July 25, 2014

7/14/14 - Glacier National Park

Glaciers on the mountains
Two years ago we visited the west side of Glacier National Park, but didn't make it to the east side.  I figured we should make sure we saw the glaciers before they melted. We stayed in East Glacier, and spent one day in the Two Medicine region and another in Many Glacier.

Two Medicine?  Two Medicine WHAT???  Two medicine men?  Two kinds of medicines?  Two medicine plants?  (I forgot to ask a ranger, but I found a webpage (Glacier NP Place Names) with the origin of place names within Glacier.  There are some funky names in Glacier, so I'll keep it handy.)  So...Two Medicine was derived from the name "Two Medicine Lodge Creek," so called because there were two "medicine lodges" located on either side of the creek.  (Do you care about any of this?)
Rising Wolf Mountain at Two Medicine Lake
And to confuse me even more--there are three (3!!) Medicine Lakes:  Lower Two Medicine Lake, Two Medicine Lake and Upper Two Medicine Lake.  Apparently someone had no imagination...
Take your pick:  tour boat, canoe or kayak

We skipped the water rides and, after stopping at the Ranger Station, went on a hike to Appistoki Falls instead.  
Two Medicine Campstore
Bear Grass
Bear Grass is all over the place.  The Ranger told us that Lewis and Clark saw a bear in a whole field of it when they passed through the Rockies, so they assumed bears ate it.  (They don't.)  "But," the Ranger said, "deer do."  And he said it's in the lily family--wonder if Meriwether Lewis knew that?

Appistoki Falls
Appistoki Falls isn't real impressive, but it was a nice walk.  We didn't get too many bug bites.  Named by a topographer making an early map of the park, the name is a translation mistake. He asked his Indian guide what word the Blackfeet used for "looking over something," and the guide, misunderstanding the meaning of his question, gave him the name "Appistoki," for the Indian god who looks over everything and everyone. So he named a mountain, a creek and a waterfall after the god.

On the way out, we went on the short Running Eagle Falls Nature Trail, named after a warrior girl that led war parties on many highly successful raids and was the only woman in the Blackfeet tribe ever to do so or to be given a man's name, Pitamakan.  Now that's a pretty waterfall!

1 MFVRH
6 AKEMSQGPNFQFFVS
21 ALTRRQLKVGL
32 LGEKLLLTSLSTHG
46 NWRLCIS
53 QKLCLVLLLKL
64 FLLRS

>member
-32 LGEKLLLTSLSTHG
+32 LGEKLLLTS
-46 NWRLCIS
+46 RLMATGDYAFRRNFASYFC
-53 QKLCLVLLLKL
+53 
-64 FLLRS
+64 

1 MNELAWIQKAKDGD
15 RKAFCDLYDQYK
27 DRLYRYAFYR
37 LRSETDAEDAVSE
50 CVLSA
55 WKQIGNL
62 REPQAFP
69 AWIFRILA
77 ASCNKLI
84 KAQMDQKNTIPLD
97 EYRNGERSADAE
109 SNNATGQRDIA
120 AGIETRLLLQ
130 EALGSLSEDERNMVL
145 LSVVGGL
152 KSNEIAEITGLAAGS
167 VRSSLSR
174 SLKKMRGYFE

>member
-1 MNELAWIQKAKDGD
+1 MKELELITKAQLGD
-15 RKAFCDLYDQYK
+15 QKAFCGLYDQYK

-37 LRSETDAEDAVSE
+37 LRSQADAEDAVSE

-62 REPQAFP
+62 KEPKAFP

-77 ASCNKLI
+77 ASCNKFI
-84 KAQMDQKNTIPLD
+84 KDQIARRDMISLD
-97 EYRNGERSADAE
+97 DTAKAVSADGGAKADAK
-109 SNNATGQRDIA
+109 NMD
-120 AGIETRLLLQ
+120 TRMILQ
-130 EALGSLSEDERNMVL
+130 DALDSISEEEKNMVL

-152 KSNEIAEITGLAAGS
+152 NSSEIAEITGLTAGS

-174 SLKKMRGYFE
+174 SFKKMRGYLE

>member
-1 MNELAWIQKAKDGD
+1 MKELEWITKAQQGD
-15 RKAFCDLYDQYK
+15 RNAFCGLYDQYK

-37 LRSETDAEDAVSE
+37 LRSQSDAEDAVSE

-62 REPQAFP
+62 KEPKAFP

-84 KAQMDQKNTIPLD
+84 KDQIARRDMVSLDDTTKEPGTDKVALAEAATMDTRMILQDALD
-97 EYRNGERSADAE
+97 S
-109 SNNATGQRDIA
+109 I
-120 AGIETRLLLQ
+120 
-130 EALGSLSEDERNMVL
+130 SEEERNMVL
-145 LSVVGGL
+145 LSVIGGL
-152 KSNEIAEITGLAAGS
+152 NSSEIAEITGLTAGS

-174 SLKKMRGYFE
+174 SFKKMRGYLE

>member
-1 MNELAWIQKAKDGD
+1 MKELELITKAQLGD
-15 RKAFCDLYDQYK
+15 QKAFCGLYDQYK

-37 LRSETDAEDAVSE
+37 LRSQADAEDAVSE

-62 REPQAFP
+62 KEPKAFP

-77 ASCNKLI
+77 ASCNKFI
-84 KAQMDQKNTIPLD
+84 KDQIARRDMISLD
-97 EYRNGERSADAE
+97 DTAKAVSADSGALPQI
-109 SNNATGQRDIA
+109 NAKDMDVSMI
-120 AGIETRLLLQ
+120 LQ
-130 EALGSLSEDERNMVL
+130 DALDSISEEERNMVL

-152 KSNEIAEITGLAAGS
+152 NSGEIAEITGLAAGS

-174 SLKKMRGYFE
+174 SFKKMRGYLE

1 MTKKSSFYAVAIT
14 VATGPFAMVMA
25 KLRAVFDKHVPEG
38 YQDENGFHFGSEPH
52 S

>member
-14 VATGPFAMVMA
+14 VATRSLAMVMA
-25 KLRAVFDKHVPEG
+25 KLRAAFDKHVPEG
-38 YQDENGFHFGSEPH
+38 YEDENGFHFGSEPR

Running Eagle Falls
The next day we headed back up the same direction (that would be north) to the Many Glacier area.  There are still a lot of glaciers, but they've shrunk since the park was established.  We drove past Lake Sherburne and saw a bunch of them.
We had seen a beaver lodge in a little creek beside the road to the park, but didn't see the beavers who lived there.  After lunch, we hiked around Swiftcurrent Lake, starting at the picnic area, and could see evidence of trees beaver had cut down...and still didn't see any beavers.
Beaver Lodge
Tree Cut By Beaver
The historical Many Glacier Hotel was designed as a series of chalets.  Pretty impressive seen from across the lake.
Many Glacier Hotel
This little orange canoe with a stubby tail was near the winter boat house.  I like the contrast.
Boat on the shore of Swiftwater Lake
On the walk around the lake, the view of the mountains constantly changes.  
Mountain view from Many Glacier Hotel
Mt. Wilbur
Grinnell Point
When we were walking by the hotel, George noticed a license plate that in all our travels we'd never seen before.  (This is an old habit from a previous occupation.)  

On the way out, we stopped to look at Swiftcurrent Falls.  This one is even prettier than the one the day before.
People were staring across the river--finally figured out it was a mother bear with a couple of cubs.  I'd put that picture in but you'd have to save it, and then blow it up really big, and I'd need to be there to point out exactly which little black spot was a bear.  

Probably wouldn't work very well, so we'll just skip it this time...

For more pictures of Glacier NP, click here:  Glacier National Park 

Post a comment.

  1. Crikey ..... how beautiful and what wonderful pictures. That's sure some adventure your on. All those medicine places were fascinating, aye?? Maybe if you drink from the medicine lakes you don't get crook. Oh and who knew there were cars in Antarctica!! I would like to visit all those beautiful places but I'd have to have rabies shots and I don't like shots and then I'd have to go in quarantine when I got back home to Australia and I wouldn't like that at all.


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